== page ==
But I think we’re only in a coma. We don’t choose to fund the war economy. When pollsters tell us what the budget looks like, we demand cuts to the pentagon. But the rest of the time we don’t bother to find out what happens to our money. A recent poll found that only 25% of Americans thought we should fund the military at a rate of three times the next most militarized nation, but only 32%, not 75%, wanted to cut military spending, which would in fact have to be slashed drastically to get it down to three times what China spends.
We have two-thirds of the country opposed to a war in Afghanistan that costs over $100 billion per year, and a major debate in Washington over how to cut $100 billion from the budget — a debate that does not include mention of that war. To effect change, we need more than majority opinion. We need massive strategic Wisconsin-Egyptian public pressure. And before we can generate that pressure to bring our war dollars home and defund the even more costly base military budget, we will have to show people that not just one war is based on lies; they all are.
The Iraq War is typical of any war in terms of its dishonesty. My book attempts to lay out and refute the major categories of lies used in every war effort, so that from now on we can reject alleged reasons for war immediately upon hearing them. These include claims that only war can oppose evil, that war is needed for defense, and that wars serve humanitarian goals. Chris Matthews on MSNBC recently discovered that the Iraq WMD story was not quite kosher and demanded an investigation of Iraq War lies, which is more than anyone in Congress has done since 2006. Next week tune in as Matthews may discover that there was no Gulf of Tonkin incident or begin to doubt that Spain really sank the Maine.
Did you read the Rolling Stone article on Thursday about the U.S. military’s program in Afghanistan to lie to visiting senators and think tankers and military officials themselves about the state of the war? It looks like an official from Florida saw his career suffer when he honorably refused to take part in that. And the people who did it may come off looking about as bright as the Men Who Stare at Goats, but the Senators who fell for it come off looking as bright as the goats. Seriously, for how many years can you believe victory is right around the corner?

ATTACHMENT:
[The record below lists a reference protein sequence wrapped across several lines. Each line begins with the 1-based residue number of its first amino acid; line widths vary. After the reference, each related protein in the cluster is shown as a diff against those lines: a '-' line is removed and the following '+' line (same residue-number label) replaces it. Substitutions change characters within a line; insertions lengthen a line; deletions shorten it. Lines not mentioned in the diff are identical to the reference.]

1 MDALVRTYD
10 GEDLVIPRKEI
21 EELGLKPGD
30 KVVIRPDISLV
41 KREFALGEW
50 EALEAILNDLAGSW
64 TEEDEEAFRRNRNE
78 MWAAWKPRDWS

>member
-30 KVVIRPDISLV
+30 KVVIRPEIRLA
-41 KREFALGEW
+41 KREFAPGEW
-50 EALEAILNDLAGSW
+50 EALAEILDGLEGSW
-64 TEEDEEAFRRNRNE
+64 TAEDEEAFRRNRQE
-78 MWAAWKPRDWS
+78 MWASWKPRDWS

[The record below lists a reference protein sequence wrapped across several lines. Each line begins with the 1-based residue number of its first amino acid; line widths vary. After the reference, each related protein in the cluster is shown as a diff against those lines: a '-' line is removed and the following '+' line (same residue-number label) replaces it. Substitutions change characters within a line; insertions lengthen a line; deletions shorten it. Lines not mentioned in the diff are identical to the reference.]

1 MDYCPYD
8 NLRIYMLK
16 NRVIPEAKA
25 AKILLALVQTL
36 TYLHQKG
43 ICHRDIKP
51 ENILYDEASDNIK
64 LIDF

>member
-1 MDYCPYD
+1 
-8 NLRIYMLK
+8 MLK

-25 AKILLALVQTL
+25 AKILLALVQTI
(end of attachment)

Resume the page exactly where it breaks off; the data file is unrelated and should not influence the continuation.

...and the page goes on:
An anonymous US military official was quoted in the New York Times yesterday explaining, as some of us have been screaming for nearly a decade, that the military occupation is itself causing violence and instability. The Secretary of War, Robert Gates, yesterday at West Point said that we shouldn’t launch any more wars like the ones in Afghanistan and Iraq. At the same time, in an interview just published, Gates argues for further prolonging the war in Afghanistan — an action every bit as criminal and immoral as initiating the war in the first place.
Nobody is apologizing to Barbara Lee for ostracizing her when she alone of all members of Congress voted against the war on Afghanistan. Ten years ago voting for an aggressive and doomed to be disastrous war was the right thing to do. Never mind that the Taliban was willing to turn bin Laden over to a third country to be tried. Never mind that any pretense to the contrary could no more justify a war than Italy would now be justified in bombing Washington for not extraditing the CIA convicts. There was evil in the world, and only violence could get us drunk enough to believe we’d had nothing to do with it.